The Belt and Road Initiative (BRI), also well-known as the New Silk Road, interests the Eurasian continent with the purpose of improving commercial trade and human interconnection. Since China launched its strategy in 2013 Beijing has invested a huge amount of financial resources to improve the economy, security and stability of those countries interested by the BRI. Therefore, the People’s Republic of China has become one of the main investors in the infrastructural development projects in Europe, Asia and Africa aiming at creating a secure economic and political environment.
In this volume of Geopolitical Report, different experts from Italy and foreign countries with different expertise analysed the BRI underlining pro and cons. Giuliano Bifolchi, our Director of the OSINT Unit, wrote the introduction of this publication focusing the attention both the geopolitical consequences of the New Silk Road in the ‘New Great Game’ and the security threats represented by terrorism, organised crime and illicit trafficking.
Professor Ambrish Dhaka in his paper The Belt and Road Semiotics and Its Geopolitical Pivot describes the Chinese strategy as the representation of the bipolarity in the Mackinderian Heartland model. In this context, the role of BRI in linking Europe and Asia has both geopolitical and geoeconomics implications and might support Beijing and Moscow’s attempt to reduce the US influence and predominant role in the international arena and the affirmation of a multipolar world.
Emanuel Pietrobon The Belt and Road Initiative and the Xi Jinping’s dream for a Chinese-centered Eurasia: a perspective from the United States and Russia analyses US and Russia attitudes over the New Silk Road which threatens Washington and Moscow’s foreign strategies and goal to become respectively the major player in the Eurasian region. In this regard, the Trump administration is trying to contrast the Chinese expansionism and the BRI by containment strategy while the Russian Federation is still deciding if fall in the Chinese orbit but have the economic benefits or try to preserve its role and influence in Eurasia and contrast the New Silk Road through the Eurasian Economic Union.
Professor Chen Xiaoding from the Belt and Road Research Centre of Lanzhou University in his analysis titled Approaches Forward for Shanghai Cooperation Organisation’s Participation in the Silk Road Economic Belt underlines that although the BRI fits with the development concept of the Shanghai Cooperation Organisation (SCO) the current cooperation mechanism of the SCO should improve, consider the interests of Central Asian states and integrate the interests of India and Pakistan. In this approach, it is essential better coordination of the relationship between the New Silk Road and the Eurasian Economic Union which should cooperate and integrate their interests.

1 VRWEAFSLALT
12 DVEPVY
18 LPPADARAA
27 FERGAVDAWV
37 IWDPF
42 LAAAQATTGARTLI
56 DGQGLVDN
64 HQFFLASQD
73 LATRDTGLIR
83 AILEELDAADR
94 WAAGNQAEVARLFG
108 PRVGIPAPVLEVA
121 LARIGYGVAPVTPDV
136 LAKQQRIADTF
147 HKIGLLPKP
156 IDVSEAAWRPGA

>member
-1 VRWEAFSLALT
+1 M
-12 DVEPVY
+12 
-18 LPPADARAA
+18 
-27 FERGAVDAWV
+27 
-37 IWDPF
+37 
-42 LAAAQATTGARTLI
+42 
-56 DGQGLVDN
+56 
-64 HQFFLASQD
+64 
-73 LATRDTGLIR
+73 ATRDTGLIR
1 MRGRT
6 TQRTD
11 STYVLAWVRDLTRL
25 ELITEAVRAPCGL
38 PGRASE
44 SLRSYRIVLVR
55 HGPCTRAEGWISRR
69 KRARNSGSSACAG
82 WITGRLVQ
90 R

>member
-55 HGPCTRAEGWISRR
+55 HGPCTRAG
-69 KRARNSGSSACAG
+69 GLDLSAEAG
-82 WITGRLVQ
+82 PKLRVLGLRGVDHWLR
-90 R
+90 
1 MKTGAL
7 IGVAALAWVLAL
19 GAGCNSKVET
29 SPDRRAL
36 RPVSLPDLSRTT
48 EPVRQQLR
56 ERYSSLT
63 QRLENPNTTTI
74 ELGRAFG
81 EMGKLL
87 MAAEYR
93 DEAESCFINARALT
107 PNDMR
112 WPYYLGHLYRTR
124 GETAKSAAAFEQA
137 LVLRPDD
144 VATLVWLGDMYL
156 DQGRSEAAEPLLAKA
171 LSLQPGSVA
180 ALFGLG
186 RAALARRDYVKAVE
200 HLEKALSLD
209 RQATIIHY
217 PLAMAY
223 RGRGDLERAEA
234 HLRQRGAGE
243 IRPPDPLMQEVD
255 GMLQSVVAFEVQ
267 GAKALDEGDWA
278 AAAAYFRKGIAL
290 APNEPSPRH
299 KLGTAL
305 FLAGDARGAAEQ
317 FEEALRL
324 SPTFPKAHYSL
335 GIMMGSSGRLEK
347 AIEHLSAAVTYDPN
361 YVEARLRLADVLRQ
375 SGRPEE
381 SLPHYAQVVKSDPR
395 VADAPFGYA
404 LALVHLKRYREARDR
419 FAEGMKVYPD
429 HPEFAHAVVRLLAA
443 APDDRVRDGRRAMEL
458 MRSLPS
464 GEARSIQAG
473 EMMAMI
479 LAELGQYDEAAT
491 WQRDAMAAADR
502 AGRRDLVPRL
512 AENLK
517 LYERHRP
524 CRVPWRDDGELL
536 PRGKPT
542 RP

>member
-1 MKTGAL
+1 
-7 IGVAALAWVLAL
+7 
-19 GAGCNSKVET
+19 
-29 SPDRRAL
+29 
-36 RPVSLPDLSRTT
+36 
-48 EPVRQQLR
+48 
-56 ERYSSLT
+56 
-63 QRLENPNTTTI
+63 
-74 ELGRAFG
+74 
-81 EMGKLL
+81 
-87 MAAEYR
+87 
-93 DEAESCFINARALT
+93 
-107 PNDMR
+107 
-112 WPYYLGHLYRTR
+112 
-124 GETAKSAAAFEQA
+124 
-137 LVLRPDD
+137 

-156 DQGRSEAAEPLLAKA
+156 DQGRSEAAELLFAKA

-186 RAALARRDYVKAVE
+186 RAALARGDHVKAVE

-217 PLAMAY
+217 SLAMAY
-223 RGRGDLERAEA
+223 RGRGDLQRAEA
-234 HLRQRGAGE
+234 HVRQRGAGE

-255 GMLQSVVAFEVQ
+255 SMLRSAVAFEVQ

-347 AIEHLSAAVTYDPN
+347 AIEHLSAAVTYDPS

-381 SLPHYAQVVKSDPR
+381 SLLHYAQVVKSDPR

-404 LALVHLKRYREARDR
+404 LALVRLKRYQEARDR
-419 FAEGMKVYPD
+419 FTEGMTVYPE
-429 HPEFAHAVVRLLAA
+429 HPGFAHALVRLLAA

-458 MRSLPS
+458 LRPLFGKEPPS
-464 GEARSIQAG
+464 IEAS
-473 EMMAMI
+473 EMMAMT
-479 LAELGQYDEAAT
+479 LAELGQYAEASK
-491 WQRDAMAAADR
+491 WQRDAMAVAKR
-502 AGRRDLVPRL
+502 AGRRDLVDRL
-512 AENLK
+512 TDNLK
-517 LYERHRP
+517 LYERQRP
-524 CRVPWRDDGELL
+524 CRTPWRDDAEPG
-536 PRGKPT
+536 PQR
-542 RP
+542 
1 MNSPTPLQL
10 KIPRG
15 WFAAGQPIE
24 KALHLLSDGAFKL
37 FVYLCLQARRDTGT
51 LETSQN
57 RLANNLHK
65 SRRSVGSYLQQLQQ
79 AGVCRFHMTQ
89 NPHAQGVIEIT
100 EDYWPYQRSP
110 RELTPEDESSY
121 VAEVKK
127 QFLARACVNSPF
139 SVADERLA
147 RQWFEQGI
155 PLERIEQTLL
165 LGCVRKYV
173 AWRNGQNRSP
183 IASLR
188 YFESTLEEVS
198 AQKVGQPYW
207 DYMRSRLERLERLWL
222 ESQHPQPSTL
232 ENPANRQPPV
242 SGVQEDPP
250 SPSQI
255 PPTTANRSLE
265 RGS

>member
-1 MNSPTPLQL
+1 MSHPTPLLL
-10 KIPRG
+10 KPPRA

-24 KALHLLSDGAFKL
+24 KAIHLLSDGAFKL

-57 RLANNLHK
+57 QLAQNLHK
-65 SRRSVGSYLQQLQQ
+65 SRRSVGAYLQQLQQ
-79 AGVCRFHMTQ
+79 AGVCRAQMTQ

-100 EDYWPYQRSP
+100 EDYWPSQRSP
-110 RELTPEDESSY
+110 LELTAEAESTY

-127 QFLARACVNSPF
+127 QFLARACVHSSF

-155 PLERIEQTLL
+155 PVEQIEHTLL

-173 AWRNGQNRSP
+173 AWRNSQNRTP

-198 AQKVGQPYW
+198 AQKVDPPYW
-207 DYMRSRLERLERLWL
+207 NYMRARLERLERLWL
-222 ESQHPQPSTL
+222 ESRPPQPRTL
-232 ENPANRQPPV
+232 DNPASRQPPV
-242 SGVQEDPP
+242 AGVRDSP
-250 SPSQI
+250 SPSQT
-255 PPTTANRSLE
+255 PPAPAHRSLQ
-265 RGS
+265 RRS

Daniele Garofalo in La Nuova Via della Seta e l’espansione nel Corno d’Africa focuses the attention on the important strategic role of the Horn of Africa for the BRI. This region is a key target for China whose major involvement might lead to a geopolitical confrontation with international players interested in the local natural resources and terrorist organisations involved in violent attacks, piracy and illicit trafficking.
Fabio Tiburzi in his paper Italia, Cina e la Nuova Via della Seta explores the Sino-Italian relations along the New Silk Road. Beijing’s strategy represents an interesting opportunity for the Italian economy because the Bel Paese might exploit its geographical position in the middle of the Mediterranean Sea to attract Chinese and foreign direct investments (FDIs) in its maritime and port sectors to finance and develop infrastructural projects and become a logistics and trade hub among Europe, Asia and Africa.
Mattia Baldoni presents the case studies Turkmenistan: le rotte del gas tra Cina, Russia ed Europa describing the potential role which the Central Asian republic of Turkmenistan can play in the energy market thanks to its oil and natural gas resources. Turkmenistan is part of the ‘Great Energy Game’ which mainly interests Central Asian and the Caspian Sea basin and opposes Brussels, Moscow and Beijing and different energy projects such as the so-called TAPI pipeline (Turkmenistan-Afghanistan-Pakistan-India), the Southern Gas Corridor (SGC) and the Transcaspian Pipeline (TCP).
Yulia Prokopenko from the law firm Revera dedicates her paper Investment opportunities in Belarus on the New Silk Road to China-Belarus ‘Great Stone’ Industrial Park that is considered one of the most attractive regimes for FDIs on the New Silk Road in Eastern Europe. This economic zone emerges from the others because of tax and customs preferences, infrastructures, and the government supports foreign companies interested in investing or operating in Great Stone.
Sagira Tulesheva concludes our publication dedicated to the BRI with her study titled The Internet as a tool in terrorists’ and extremists’ hands. How does Kazakhstan counter this phenomenon? dedicated to counter-terrorism strategies and measures in the Central Asian republic of Kazakhstan where the Chinese government has paid special attention to investing financial resources and supporting national development projects. The Internet is ‘the land of jihadist propaganda’ and the experience of Kazakhstan might show how to eradicate terrorism and contrast the recruitment process.
It is possible to read and download the first volume of Geopolitical Report at the following link: “Belt and Road Initiative: Security Issues, Investment Opportunities and Geopolitics“